Yesterday, on 11 October 2020, the EU Regulation on the Screening of Foreign Direct Investment (“FDI” and “the EU FDI Regulation”) became fully operational. This creates, for the first time, an EU-wide framework for the coordination of FDI screening. Any companies engaged in current or future deals involving FDI into the EU should consider the impact of the EU FDI Regulation carefully.
The power to vet FDI will remain with national governments and FDI reviews will take place under applicable national law but also observing the procedural framework put in place by the EU FDI Regulation. The EU FDI Regulation will create a network allowing EU Member States and the European Commission to exchange information and issue comments or opinions to the relevant Member State(s) where the FDI is taking place:-
- Deadlines will apply for the Commission and Member States to cooperate with each other, subject to confidentiality requirements;
- Member States that have their own FDI regimes must follow certain core requirements in relation to sectors covered and the process applied;
- The Commission will be able to issue opinions where a particular investment poses a threat to the security or public order of more than one Member State, or when an investment could undermine a project or programme of interest to the whole EU, such as Horizon 2020 or Galileo; and
- Member States can issue comments to be taken into account by the reviewing Member State.
15 of the 27 EU Member States currently have their own FDI regime and many have implemented changes over recent months to comply with the EU FDI Regulation. In March 2020, the Commission issued guidance to Member States calling on them all to set up national screening mechanisms at a time of public health crisis and related economic vulnerability. A number of other Member States, including Ireland and the Netherlands, are currently consulting on new regimes. In the UK, it is anticipated that the Government will introduce its National Security and Investment Bill to the parliamentary process in the coming weeks.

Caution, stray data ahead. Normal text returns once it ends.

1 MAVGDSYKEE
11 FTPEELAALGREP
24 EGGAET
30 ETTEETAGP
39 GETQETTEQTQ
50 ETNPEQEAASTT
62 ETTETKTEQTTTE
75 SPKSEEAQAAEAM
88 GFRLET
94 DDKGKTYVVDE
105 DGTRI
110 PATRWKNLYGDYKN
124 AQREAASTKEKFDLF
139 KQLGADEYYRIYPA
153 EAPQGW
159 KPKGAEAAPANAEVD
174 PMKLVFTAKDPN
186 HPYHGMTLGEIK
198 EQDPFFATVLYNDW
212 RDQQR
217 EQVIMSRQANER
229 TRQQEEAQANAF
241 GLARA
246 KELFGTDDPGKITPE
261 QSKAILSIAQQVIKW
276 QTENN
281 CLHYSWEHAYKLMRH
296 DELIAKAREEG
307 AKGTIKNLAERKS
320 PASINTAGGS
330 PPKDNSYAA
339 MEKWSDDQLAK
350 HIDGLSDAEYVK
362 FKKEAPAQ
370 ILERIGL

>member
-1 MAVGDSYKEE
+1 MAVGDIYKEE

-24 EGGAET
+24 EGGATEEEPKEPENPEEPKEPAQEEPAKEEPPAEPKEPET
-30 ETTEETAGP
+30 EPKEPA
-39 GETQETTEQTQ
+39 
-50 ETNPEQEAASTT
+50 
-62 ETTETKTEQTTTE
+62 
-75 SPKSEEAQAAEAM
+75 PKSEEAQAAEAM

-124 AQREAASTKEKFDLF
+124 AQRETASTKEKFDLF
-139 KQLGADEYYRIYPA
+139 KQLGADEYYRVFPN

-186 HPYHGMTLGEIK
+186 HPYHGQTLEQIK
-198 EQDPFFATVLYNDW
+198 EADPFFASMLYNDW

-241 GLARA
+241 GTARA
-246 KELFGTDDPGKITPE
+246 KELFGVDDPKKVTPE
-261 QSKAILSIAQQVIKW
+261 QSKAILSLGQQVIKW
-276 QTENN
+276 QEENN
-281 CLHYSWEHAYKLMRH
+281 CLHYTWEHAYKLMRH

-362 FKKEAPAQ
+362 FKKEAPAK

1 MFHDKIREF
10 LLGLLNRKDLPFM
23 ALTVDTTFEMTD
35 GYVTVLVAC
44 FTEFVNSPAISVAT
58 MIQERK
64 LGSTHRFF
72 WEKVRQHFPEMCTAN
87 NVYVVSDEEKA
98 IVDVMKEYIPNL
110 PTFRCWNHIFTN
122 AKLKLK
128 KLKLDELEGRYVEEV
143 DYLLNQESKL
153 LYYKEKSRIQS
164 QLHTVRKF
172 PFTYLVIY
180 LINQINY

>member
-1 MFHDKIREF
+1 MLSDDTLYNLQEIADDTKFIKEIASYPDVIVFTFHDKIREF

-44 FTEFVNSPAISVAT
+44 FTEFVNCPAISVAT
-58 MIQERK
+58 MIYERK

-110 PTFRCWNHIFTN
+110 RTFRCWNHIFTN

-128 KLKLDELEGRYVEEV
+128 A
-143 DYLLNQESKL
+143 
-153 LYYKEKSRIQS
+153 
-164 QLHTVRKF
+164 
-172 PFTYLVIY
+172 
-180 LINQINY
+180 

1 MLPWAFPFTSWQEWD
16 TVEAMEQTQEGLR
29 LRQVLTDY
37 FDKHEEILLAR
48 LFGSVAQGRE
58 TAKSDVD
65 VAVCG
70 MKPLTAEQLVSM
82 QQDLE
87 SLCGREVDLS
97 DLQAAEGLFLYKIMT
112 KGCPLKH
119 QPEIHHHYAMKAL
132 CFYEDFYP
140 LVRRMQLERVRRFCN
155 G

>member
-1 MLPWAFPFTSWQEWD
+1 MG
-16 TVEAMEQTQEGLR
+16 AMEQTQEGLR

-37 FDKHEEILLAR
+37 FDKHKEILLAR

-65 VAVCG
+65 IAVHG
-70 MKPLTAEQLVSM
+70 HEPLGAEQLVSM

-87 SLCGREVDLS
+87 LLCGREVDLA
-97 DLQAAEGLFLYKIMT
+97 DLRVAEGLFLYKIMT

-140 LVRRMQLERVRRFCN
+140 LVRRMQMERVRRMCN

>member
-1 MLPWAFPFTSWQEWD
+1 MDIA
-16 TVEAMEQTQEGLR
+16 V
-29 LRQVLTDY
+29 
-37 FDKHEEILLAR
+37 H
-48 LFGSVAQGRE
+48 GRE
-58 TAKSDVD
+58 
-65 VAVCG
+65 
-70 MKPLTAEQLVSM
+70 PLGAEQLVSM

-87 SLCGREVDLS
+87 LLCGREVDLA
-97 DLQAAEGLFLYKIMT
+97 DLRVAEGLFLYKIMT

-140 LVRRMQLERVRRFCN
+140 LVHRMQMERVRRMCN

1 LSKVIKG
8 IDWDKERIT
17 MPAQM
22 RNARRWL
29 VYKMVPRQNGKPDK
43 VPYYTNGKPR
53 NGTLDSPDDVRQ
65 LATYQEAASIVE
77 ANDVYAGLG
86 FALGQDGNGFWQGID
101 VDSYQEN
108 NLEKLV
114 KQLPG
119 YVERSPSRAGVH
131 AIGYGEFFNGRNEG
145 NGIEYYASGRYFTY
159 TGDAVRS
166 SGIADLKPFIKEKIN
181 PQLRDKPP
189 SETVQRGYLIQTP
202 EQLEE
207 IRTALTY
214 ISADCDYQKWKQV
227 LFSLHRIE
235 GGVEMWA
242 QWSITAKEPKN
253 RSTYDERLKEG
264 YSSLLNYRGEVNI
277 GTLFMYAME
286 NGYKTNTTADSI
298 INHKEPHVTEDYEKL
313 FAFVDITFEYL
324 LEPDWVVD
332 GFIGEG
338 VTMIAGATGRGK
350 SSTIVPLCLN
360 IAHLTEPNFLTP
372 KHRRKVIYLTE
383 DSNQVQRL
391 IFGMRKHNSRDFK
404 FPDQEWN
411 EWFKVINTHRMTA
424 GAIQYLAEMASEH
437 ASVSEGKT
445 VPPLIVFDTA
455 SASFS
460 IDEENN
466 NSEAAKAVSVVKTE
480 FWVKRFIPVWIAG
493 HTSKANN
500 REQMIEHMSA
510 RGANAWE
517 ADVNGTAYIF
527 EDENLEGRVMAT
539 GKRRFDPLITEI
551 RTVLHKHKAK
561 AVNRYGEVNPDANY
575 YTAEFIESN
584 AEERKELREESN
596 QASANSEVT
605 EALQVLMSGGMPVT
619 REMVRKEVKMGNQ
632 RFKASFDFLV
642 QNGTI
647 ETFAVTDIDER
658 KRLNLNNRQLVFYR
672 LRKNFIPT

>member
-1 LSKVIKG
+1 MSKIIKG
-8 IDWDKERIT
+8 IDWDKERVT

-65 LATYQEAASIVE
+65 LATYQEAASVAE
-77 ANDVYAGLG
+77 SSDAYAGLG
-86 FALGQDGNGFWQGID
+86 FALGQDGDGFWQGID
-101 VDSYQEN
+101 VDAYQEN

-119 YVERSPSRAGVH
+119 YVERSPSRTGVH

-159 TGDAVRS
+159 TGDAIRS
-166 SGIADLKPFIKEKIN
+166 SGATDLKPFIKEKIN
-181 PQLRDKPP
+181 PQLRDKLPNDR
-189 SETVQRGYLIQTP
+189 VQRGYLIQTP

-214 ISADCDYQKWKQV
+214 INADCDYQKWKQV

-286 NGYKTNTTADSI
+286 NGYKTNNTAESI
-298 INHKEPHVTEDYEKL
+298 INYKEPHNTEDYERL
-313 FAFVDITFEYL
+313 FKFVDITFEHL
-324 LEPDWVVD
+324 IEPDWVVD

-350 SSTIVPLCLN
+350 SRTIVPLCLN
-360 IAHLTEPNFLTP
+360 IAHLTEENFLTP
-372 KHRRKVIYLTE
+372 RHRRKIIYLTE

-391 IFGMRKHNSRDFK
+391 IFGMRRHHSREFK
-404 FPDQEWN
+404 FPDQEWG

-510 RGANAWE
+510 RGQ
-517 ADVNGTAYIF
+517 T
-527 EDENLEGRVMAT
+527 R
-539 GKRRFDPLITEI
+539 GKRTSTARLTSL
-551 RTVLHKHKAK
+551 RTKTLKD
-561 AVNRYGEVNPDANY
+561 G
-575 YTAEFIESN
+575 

The EU has emphasised that it is trying to balance the welcoming of foreign investment with an ability to screen that investment when required. Executive Vice-President Valdis Dombrovskis commented: “The EU is and will remain open to foreign investment. But this openness is not unconditional. To respond to today’s economic challenges, safeguard key European assets and protect collective security, EU Member States and the Commission need to be working closely together. If we want to achieve an open strategic autonomy, having an efficient EU-wide investment screening cooperation is essential. We are now well equipped for that.”
For further details on the Regulation, see our briefing here: